That over-invoicing is the widely used tool for transferring funds abroad illegally was not any revelation made by the head of the country's anti-graft watchdog at an event last Monday. The issue is more or less known to all, courtesy of the US-based Global Financial Integrity (GFI). Yet given its enormity and impact on the economy, the problem needs to be discussed until it is adequately contained through appropriate actions on the part of the relevant agencies. So, the chairman of the Anti-corruption Commission (ACC) is justified in raising the issue during a view-exchange session with 'senior journalists'.
It had been suspected for long that a large volume of funds was being taken out of the country through illegal means. But none knew its size. When the GFI revealed that US$ 75 billion had flown out of the country illegally between 2005 and 2014, meaning more than $7.0 billion a year, everybody was shocked. In 2015, nearly $6.0 billion was siphoned off using illegal routes, over-invoicing being the principal one. Following the publication of the GFI estimate of capital flight, the government and the central bank were found engaged in a flurry of activity to stem the illegal capital outflow. But the reality is that there has not been any notable improvement either in stopping the illegal capital outflow or getting back the funds that were taken out of the country in the past years. Inaction and lack of coordination, in most cases, are found to be major barriers.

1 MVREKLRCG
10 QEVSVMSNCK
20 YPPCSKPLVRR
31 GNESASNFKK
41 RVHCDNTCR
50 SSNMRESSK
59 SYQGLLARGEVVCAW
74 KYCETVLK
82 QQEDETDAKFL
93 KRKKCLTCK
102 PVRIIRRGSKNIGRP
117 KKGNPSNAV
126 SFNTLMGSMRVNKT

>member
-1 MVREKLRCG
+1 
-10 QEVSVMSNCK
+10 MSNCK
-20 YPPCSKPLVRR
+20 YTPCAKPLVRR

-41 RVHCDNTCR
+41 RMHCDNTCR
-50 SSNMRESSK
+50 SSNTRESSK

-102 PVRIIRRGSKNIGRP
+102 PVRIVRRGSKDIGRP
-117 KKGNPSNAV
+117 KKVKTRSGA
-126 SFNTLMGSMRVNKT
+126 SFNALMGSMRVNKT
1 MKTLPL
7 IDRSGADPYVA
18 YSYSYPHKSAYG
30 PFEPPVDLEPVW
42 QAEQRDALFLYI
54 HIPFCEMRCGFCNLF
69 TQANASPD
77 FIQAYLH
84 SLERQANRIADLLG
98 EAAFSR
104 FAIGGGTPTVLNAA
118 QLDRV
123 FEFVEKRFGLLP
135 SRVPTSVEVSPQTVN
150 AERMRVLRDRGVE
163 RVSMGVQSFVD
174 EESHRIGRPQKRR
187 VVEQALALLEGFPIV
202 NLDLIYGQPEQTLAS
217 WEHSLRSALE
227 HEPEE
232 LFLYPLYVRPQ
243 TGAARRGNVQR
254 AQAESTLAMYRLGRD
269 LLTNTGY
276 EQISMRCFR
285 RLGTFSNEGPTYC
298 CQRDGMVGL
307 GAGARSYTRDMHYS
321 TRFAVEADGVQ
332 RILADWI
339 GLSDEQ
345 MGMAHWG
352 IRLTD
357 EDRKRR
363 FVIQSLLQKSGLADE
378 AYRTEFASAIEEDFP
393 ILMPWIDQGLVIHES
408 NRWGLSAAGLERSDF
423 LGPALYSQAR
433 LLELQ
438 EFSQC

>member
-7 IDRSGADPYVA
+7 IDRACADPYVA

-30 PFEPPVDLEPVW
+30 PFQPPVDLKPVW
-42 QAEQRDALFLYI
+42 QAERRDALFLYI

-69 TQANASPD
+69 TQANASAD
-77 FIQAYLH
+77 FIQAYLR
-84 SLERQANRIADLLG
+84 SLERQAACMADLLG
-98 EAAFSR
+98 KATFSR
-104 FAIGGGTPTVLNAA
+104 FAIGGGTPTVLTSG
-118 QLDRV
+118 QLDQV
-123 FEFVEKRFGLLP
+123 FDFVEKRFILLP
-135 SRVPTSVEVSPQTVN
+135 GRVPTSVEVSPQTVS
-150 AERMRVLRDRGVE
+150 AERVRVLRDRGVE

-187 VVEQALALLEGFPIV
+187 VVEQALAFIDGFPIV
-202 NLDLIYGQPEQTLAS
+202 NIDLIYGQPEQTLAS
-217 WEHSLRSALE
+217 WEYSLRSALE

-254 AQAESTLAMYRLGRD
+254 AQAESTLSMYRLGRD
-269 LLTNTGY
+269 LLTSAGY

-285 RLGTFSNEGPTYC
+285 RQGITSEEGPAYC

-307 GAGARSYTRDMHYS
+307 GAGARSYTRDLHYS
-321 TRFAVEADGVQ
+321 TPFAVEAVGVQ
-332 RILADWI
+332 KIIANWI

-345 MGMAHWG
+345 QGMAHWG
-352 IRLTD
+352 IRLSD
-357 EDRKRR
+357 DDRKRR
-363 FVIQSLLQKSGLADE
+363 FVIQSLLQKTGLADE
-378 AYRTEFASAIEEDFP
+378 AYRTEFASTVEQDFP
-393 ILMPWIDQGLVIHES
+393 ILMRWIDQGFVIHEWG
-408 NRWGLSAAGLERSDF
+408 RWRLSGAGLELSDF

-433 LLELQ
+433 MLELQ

The dissatisfaction that the ACC chief vented over lack of response on the part of the National Board of Revenue (NBR) to the commission' s request to send a report on businesses involved in over-invoicing is a pointer to the state of coordination. The NBR, reportedly, has penalised a number of business firms for their involvement in over-invoicing. If the ACC seeks to know about those errant businesses and take a few actions to retrieve the funds taken out of the country, there should be no reason for the NBR for not responding to the former's request.
Capital flight via trade transactions, according to the GFI findings, is quite common, particularly in the case of developing countries where scope of amassing wealth through corrupt means is wide open. The state of corruption in Bangladesh does not need any elaboration. The size of the shadow economy, as figured out by none other than the Ministry of Finance some years back, does speak volumes about it. It is natural that a part of the tainted money would be taken out of the country and accumulated in safe havens.
However, these so-called dishonest businesses do deserve severe punishment. The coordination between the ACC, the NBR and the central bank is very important in the event of any serious attempt for retrieval of siphoned-off funds. But ensuring such coordination is found to be a difficult task. Unless they are pressed hard by the powerful quarters in the government none is found willing to cooperate. Moreover, the extent of over-invoicing in trade transactions could be reduced to a notable level, if the banks concerned exercises vigilance while opening the import letters of credit (LCs) and the customs meticulously tallies goods on their arrival with the LC documents.
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